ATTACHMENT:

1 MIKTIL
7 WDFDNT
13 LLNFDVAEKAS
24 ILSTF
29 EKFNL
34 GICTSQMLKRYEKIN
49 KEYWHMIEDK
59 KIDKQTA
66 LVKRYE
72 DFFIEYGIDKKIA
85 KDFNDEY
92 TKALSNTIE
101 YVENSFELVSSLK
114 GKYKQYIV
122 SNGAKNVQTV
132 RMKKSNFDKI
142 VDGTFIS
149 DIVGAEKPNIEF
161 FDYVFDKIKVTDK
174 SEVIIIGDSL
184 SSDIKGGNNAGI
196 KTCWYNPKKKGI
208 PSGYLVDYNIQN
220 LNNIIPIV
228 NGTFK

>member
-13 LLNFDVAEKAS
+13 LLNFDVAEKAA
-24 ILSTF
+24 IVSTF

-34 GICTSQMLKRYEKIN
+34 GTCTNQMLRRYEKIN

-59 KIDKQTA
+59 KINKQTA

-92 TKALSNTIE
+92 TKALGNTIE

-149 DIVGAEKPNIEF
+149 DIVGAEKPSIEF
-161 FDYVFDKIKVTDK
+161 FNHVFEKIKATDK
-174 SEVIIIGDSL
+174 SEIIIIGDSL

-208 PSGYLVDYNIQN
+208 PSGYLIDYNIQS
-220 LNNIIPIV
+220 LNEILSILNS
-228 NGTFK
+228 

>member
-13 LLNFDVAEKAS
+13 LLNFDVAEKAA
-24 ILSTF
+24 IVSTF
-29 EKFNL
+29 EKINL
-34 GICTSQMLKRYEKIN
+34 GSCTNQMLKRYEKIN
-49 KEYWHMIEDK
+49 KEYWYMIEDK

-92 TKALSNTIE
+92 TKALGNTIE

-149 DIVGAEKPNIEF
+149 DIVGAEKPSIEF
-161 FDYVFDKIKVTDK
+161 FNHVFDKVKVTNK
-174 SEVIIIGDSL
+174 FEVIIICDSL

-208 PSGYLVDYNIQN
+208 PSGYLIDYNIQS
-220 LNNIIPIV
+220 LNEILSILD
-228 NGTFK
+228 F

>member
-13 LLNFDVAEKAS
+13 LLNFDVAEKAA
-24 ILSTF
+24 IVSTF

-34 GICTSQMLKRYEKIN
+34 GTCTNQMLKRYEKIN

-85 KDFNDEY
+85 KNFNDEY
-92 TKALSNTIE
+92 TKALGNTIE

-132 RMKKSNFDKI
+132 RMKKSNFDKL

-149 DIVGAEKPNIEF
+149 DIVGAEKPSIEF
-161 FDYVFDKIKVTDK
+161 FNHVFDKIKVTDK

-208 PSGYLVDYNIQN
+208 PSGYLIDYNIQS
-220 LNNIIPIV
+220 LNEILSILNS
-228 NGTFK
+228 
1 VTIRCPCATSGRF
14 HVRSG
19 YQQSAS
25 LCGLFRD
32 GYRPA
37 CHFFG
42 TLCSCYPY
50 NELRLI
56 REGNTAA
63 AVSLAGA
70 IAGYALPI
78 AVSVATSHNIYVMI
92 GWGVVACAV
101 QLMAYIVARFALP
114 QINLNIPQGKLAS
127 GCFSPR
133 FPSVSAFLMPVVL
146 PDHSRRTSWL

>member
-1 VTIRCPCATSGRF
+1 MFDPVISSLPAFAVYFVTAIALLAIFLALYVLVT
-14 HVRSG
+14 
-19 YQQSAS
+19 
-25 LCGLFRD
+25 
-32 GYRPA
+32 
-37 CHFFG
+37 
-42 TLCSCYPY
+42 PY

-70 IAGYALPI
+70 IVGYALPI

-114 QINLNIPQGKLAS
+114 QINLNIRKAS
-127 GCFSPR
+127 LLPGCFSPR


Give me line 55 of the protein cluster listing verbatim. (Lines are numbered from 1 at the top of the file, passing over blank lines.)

+29 EKINL